Flying high at Greylock in summer

Monday August 20, 2012

RICHMOND - It's hard to imagine why anyone would want to fall backward off the side of a mountain. But we went to Mount Greylock in mid-July and that's exactly what several people were doing.

They're probably not the same ones who struggle to the top in winter so they can fly down the Thunderbolt, but it is sort of the same thing: a risk-taking, demanding, satisfying adventure.

In summer, it's paragliders who arrange their colorful "silks" across the ledges just down from the summit, don their backpacks (we hope there's a parachute in there) and their harnesses and then, facing the spectators and backs to the valley, just tip off. The crowd, with some young parents trying to keep their toddlers from running toward the edge, cheers.

Minutes later the thermals of the Adams valley are lifting them, blue or red or orange or multi-colored, and soon the latest departure is looking quite small, hundreds of feet above Mount Greylock's 3,491-plus elevation.

Hang gliders are out there, too, but the paragliders outnumber them on this particular day. The total in the air by mid-afternoon on a day more perfect than a day in June is at least eight. The number of visitors on the summit must be in the hundreds, and park ranger Ellis Rud is deftly dealing with the problem of parking. Lots of the visitors climb the tower that stands tall at the top and provides a view of mountains in New York, Vermont, New Hampshire, central Massachusetts and even Connecticut, if that state has any hills that qualify as mountains.

Bascom Lodge is the centerpiece of the action at the summit, and it's in good shape this year, spruced up by the group that is making a success of mountain top dining. Hikers, bikers and drivers are on-hand for lunch -- the grilled cheese sandwich with tomato and crisp bacon is delicious -- and many reserve a place at the prix-fixe dinner. The season ends Oct. 21. (413)-743-1591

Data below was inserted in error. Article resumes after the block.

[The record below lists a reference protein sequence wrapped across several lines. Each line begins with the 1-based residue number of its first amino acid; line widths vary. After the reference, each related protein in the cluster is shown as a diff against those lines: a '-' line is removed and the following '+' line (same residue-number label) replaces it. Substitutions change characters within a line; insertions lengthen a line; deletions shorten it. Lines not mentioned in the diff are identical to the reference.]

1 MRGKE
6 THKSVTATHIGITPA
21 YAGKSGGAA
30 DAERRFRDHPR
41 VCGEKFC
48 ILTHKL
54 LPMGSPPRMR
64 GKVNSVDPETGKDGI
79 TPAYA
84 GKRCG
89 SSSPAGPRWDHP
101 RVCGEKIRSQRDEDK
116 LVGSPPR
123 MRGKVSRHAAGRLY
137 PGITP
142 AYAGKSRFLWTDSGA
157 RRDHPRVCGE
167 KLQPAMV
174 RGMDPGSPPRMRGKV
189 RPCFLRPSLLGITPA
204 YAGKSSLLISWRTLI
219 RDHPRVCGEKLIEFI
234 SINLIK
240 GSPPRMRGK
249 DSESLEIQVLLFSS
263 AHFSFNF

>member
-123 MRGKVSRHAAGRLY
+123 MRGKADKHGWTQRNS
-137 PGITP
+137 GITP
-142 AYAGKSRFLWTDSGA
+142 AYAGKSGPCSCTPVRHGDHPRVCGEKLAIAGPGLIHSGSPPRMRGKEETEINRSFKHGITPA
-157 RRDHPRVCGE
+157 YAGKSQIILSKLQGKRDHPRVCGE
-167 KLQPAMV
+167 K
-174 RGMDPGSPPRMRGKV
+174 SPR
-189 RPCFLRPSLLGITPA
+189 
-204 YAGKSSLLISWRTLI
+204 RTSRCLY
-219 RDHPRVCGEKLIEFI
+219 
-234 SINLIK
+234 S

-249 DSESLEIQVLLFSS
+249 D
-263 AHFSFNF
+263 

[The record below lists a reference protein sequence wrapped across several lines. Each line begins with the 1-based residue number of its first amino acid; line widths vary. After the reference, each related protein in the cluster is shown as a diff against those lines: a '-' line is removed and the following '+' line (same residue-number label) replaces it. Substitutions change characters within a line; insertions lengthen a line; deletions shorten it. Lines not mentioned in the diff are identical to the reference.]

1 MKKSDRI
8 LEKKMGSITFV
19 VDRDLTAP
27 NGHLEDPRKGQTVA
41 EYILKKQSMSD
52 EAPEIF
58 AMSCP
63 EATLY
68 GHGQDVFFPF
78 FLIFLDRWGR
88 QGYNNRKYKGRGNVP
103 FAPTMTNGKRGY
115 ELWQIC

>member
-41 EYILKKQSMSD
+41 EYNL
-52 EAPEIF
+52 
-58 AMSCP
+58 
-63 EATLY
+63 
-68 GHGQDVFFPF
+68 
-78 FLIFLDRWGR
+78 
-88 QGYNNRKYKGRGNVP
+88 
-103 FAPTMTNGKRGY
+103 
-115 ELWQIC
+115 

A sunset is a treasured event on Greylock, but staying until Apollo's journey ends guarantees driving down the mountain in the dark, although the rejuvenated road is terrific. And those who don't want to drive at night can reserve a room if one's available, get up to see the sun return and feast on a Bascom breakfast.


We once went up Cadillac Mountain in Maine to see the sunrise because for part of the year it's the first spot touched by the sun in the United States. The route was dark, and we stumbled about to find a perch on rocks to wait for the sun, hoping the clouds were going to lift. They did, and it was almost as spectacular as when we journeyed to the top of Haleakala on Maui in Hawaii to see the sun rise.

Back to Greylock. The paragliders' feats, it turns out, are pretty low-risk in terms of other so-called adventure sports, like snowmobiling and horseback riding. Few fatalities and few injuries have occurred across the United States over the years, and very few of those who ride a parasail as a passenger have been hurt. They rarely crash, apparently.

But falling off the mountain or hiking a segment of the Appalach ian Trail are not the only activities on Greylock these days. At Bas com Lodge, an historic structure built by the Civilian Conser vation Corps in the 1930s, all sorts of non-sporting activities take place, from yoga to drumming to mushroom identification.

Multi-tasking is apparently the name of the game for the people who signed on to operate Bascom Lodge. And it's working.

Ruth Bass is a freelance writer who lives in Richmond.


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